With soap operas having been on the air since “Guiding Light’s” television debut in 1952, one would think the world would know by now that soap operas aren’t the cheesy programs they’re often made out to be. But for some reason, the four remaining soaps on air — “The Bold and the Beautiful,” “The Young and the Restless,” “Days of our Lives,” and “General Hospital” — continue to be stereotyped, as do the slew of former soaps that used to exist and the actors who have or currently are appearing on them.
Soap Opera Network recently attended an event at The National Academy of Television Arts and Sciences, and in addition to discussing daytime’s recent resurgence (read that SON article here), experts like Robert Ulrich (casting director of “Glee,” “American Horror Story,” “The Mentalist” and more) and Anthony Geary (Luke Spencer, “GH”) discussed why soap operas have such strong associations with cheesiness and how these stereotypes affect the actors. Read on to see what they had to say!
“There is a little bit of a soap prejudice with people,” Ulrich (who’s married to Kim Ulrich, ex-Ivy Crane, “Passions”) admits of the genre and its history in the casting world. “Soap operas used to be much more dramatic, and part of it is just the nature in which soaps are shot. The fact that the camera zooms in for that last moment… Good acting is good acting no matter what you’re doing, [but] I think a lot of the prejudice that comes with soap actors is that when people are watching a reel, for instance, they just don’t look as good. The fact that they’re on video, they just don’t look as good. I used to tell people that you might have a scene where you’re absolutely brilliant on a soap, and you might have one line on ‘Breaking Bad,’ [and] that should be the lead of your reel, because producers tend to gravitate toward the shows that are the ‘in shows,’ no matter what.”
However, he says that having a soap opera background doesn’t necessarily mean that casting directors won’t see a particular actor. “No one ever says, ‘Don’t bring someone in because they’re on a soap opera,’” Ulrich explains. “Most of the time, in most of the shows I do, which are now done on tape, nobody has any idea, because they don’t look at their resume. Michael [Graziadei, ex-Daniel Romalotti, “The Young and the Restless”] for instance, when he booked ‘American Horror,’ he went on tape, and I’m sure, in our office, I can guarantee that [nobody] looked at his credits… So nobody is really bringing this prejudice about soap opera acting or soap opera people to the choosing of the people, because they’re not looking at their resumes. They don’t have any idea.”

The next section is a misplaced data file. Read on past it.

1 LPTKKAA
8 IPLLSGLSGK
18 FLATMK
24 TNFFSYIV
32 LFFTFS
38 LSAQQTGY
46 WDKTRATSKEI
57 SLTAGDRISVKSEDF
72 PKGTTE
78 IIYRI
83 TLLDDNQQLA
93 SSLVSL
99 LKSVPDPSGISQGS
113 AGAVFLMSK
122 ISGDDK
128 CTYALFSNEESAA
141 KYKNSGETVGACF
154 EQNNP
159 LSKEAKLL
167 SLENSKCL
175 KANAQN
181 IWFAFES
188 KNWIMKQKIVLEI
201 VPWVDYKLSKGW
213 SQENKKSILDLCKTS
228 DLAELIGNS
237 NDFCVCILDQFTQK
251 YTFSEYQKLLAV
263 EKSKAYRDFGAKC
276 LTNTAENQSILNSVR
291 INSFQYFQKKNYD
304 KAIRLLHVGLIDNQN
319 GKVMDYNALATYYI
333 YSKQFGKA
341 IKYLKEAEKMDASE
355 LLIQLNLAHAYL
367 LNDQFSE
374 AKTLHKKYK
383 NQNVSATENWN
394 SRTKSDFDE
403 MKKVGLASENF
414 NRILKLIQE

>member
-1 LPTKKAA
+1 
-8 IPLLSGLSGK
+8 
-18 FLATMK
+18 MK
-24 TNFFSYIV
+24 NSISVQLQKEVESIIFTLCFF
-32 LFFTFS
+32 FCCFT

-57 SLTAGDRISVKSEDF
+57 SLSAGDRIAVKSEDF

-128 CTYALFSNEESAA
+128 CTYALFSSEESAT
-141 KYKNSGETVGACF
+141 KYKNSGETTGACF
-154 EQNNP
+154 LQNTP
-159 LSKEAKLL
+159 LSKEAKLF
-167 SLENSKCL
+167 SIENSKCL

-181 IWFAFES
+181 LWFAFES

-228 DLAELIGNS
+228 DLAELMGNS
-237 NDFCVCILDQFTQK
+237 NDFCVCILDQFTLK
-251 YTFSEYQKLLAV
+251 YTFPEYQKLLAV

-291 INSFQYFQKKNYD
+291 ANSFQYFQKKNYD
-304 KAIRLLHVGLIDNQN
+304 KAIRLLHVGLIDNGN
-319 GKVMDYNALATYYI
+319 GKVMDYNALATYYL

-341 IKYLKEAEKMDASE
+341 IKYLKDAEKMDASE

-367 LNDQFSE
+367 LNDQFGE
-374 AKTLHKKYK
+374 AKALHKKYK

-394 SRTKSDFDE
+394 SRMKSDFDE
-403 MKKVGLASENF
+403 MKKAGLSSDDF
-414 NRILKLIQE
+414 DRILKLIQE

Geary, on the other hand, has become so popular in the role of “General Hospital’s” Luke, that it doesn’t matter if nobody looks at his resume: He’s recognizable from the soap world almost instantly. “Not to throw my own career under the bus, [but] Oliver Stone told me he wanted me to do ‘Salvador.’ He said, ‘You’re perfect for the role, and I’d like to work with you, but I can’t. I can’t put you in the movie, because for the 30 seconds or 25 seconds or whatever it is that people go, ‘Oh, that’s that guy from ‘General Hospital,’’ they’re out of my movie,’” Geary recalls. “I said ‘I totally understand that, I get it.’ And I stopped going out for films and I settled into my niche.”
But perhaps the largest hurdle soap actors have when trying to find work outside of daytime is not the stereotypes hoisted upon them, but the scheduling constraints that come with the territory. “I just tried to bring Eric [Martsolf (Brady, “Days of our Lives”)] in yet again for ‘Supernatural,’ and I just gave up, because you can never get somebody off [for enough time], and that is the problem,” Ulrich explains. “And that is why [casting directors] don’t tend to bring people in that are currently on the soaps.”